WASHINGTON — TIAA-CREF does not have to consider an investor's controversial proposal to divest from companies allegedly complicit in Israel's "occupation" of the West Bank, the Securities and Exchange Commission said.
The SEC, responding to a TIAA-CREF request in March to omit the divestment proposal for consideration at its annual meeting in Charlotte, N.C., in July, agreed with the giant pension fund, which oversees billions in retirement plans and other products for teachers and academics, that it had already met "the essential objectives" of the proposal by divesting from companies that violate human rights.
Such proposals, when submitted by shareholders, may be excluded only with the permission of the SEC. This one was submitted by Steve Tamari of Glen Carbon, Ill., in coordination with We Divest, a coalition of groups that includes Jewish Voice for Peace.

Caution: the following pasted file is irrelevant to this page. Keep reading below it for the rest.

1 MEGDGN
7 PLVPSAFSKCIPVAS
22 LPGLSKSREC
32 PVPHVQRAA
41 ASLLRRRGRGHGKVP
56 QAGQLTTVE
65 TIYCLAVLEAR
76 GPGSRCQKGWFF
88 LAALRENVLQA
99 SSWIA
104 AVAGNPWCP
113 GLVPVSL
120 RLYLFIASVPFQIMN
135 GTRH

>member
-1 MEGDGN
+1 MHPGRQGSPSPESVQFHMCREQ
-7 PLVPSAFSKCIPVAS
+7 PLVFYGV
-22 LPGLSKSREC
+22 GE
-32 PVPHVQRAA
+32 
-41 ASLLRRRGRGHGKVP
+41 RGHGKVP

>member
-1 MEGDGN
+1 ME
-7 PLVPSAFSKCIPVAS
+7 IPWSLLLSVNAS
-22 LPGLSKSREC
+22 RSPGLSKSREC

Tamari asked the fund to "end investments in companies that, in the trustees' judgment, substantially contribute to or enable egregious violations of human rights, including companies whose business supports Israel's occupation."
A senior SEC counsel, Deborah Skeens, in a letter sent May 10, granted the TIAA-CREF permission to ignore the proposal based on its "essential objectives" argument.
"TIAA-CREF already has put in place policies and practices designed to address human rights matters, which may include divesting from companies in appropriate circumstances," the pension fund said in its plea to the SEC.
In an almost identical case in 2011, TIAA-CREF won SEC permission not to consider a divestment proposal organized by Jewish Voice for Peace. The SEC cited this earlier case in its May 10 letter as further justification for TIAA-CREF not to have to consider the proposal.
Tamari in his submission to TIAA-CREF had cited the fund's investment in Veolia Environment, a Paris-based company that runs landfills in the West Bank and is a part owner of bus lines serving West Bank settlements. We Divest continued this week to urge its activists to press TIAA-CREF to consider the proposal despite the SEC ruling.